And my last biggest worry was…. Will she be ready for kindergarten next year? 

Both Mary and I have written multiple articles on kindergarten prep and why we need to stop buying into the idea that our kids aren’t ready because they aren’t ready academically. I’ll link a few. 

How Kindergarten Prep Frenzy Changed My Teaching Perspective

10 Signs That Your Child Is More Ready for Kindergarten Than You Might Think Spoiler alert: none of these have to do with letters, numbers, or writing their name! 

Reading Before Kindergarten- Is It Really Necessary?

However, even though I know this information is out there and the research behind it stands strong about how our children should be learning and growing at this age, I still have that parent guilt that I’ve bought into. The second the possibility of my child attending kindergarten near year came up, my first thoughts turned to letters. She can name the majority of the letters, but not all. And as far as what sounds they make… yeesh. Not sure about that! Also, she has a LONG name and she can only write the first half of her name unassisted! And what about numbers? I actually don’t even know if she can identify her numbers… Is she even going to be ready?! 

Okay, deep breaths. 

First, it is currently November, meaning the school year is not even halfway over yet. She still has so much time to continue learning and growing in preschool. And on top of that, she can still go into kindergarten with the knowledge she currently has academically, because her social/emotional skills are there. Her ability to play with others and independently is where it needs to be. She knows how to pick up a book and turn the pages the correct way, even if she can’t read it yet. She can get her shoes on and off by herself, use the bathroom on her own, take care of her own jacket and backpack, and more. She’s more ready than I will EVER give her credit for. 

I’ve said from the day she was born, “If there’s any child that’s going to walk early, it will be her.” and when she took her first steps at 9 months old, walking independently by 10 months old, she proved me right. 

“If there’s any child that is going to ride her bike early, it’s going to be her.” and just a few weeks shy of her 4th birthday, she was taking off on her two-wheeler! 

“If there’s any kid that is going to excel and do great at kindergarten, regardless of her age, it’s going to be her.” and I absolutely know that to be true. So at last, we have come to a decision. Our daughter will be starting her journey to school in the 2022-23 school year, and she’s going to do amazing. I can already tell. Even if she doesn’t know all of her letters and numbers yet.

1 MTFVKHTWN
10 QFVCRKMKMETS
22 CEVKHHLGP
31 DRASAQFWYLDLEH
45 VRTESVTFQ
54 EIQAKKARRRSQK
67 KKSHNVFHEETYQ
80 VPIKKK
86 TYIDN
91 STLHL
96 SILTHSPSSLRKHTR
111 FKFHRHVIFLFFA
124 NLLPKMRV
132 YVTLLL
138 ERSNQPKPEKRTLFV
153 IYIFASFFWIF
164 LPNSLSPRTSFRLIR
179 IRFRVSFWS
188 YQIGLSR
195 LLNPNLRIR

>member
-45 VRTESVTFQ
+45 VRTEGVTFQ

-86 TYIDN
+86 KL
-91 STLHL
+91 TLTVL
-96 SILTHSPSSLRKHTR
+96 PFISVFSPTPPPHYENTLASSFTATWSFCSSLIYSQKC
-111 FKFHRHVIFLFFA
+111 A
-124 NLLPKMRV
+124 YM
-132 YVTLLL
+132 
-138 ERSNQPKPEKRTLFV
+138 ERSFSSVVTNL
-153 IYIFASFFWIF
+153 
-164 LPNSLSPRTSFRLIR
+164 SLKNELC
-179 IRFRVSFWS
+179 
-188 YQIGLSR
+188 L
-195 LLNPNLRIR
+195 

Late Summer Birthdays: Hold Back Or Send To Kindergarten?

Even though my daughter is only 3.5 years old, I’ve been having a debate in my mind lately about kindergarten. Her birthday is late in July, so I’ve come to the tough decision that most parents of late summer birthday kids face. Send them to school when you’re supposed to so they are younger for their grade? Or hold them back a year from school and they are the oldest for their grade? 

I’ve been wrestling with a decision for quite some time now, listing out pros and cons. Sending your kids to school earlier when they will be younger for the age means they are out of the house earlier and accustomed to school sooner. Sending them later so they are older means they have more time to be a kid and don’t have the pressures of going to school placed on them so fast. 

The pros and cons lists are endless, I’ve been making them for about a year now! And beyond that, it’s so situational depending on each child individually, and their external circumstances. It is nearly impossible to know what the best situation is without doing an entire scientific experiment and analyzing both situations. But that is impossible to do! 

Here is where I am finding comfort- Kids thrive in whatever situation they are placed in. 

Sure, each child will have their struggles in school. Some may fall behind because they are younger for their grade and cannot keep up academically. Others may stick out and get made fun of because they are taller or bigger for their grade. 

Regardless, they will have successes too. They will find happiness and thriving whether you place them in kindergarten this year, or the next. 

We have yet to choose if my daughter will be attending kindergarten in 2022 or 2023, but once we do, you bet you guys will hear about our decision and the entire thought process that will go into it! 

Is this a decision weighing on you right now too? Which way are you leaning?